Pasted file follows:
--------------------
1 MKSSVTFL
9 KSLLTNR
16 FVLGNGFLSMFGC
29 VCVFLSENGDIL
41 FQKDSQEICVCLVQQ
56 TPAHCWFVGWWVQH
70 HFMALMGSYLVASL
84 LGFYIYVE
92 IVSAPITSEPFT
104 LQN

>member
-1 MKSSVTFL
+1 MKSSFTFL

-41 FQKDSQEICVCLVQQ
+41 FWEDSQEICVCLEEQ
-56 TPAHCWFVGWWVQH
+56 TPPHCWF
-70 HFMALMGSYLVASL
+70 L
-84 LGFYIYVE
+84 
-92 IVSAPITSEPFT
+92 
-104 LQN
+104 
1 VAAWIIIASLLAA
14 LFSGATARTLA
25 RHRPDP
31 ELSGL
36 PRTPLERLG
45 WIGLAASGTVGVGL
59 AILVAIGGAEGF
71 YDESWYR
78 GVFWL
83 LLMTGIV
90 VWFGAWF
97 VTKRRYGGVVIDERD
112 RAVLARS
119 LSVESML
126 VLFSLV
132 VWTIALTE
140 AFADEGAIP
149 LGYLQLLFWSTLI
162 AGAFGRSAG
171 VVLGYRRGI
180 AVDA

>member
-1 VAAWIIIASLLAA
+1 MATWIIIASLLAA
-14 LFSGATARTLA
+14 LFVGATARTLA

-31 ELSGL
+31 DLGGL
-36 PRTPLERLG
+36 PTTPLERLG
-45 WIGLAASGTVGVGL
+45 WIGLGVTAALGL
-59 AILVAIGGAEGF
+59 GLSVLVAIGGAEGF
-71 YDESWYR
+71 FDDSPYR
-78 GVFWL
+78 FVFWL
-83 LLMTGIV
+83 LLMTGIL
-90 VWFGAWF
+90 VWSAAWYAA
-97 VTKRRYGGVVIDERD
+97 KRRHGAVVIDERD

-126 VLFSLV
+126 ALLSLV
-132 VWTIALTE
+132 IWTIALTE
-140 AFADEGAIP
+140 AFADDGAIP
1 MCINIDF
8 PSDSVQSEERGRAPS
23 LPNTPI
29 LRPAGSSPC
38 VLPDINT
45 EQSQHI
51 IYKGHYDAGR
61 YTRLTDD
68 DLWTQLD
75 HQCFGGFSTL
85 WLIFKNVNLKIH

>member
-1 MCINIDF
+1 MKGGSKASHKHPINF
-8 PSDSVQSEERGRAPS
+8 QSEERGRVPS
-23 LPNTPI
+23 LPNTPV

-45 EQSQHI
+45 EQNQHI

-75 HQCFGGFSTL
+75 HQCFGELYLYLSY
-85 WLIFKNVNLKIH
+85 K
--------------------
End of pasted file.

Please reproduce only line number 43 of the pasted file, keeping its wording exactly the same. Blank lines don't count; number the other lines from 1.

149 LGYLQLLFWSTLI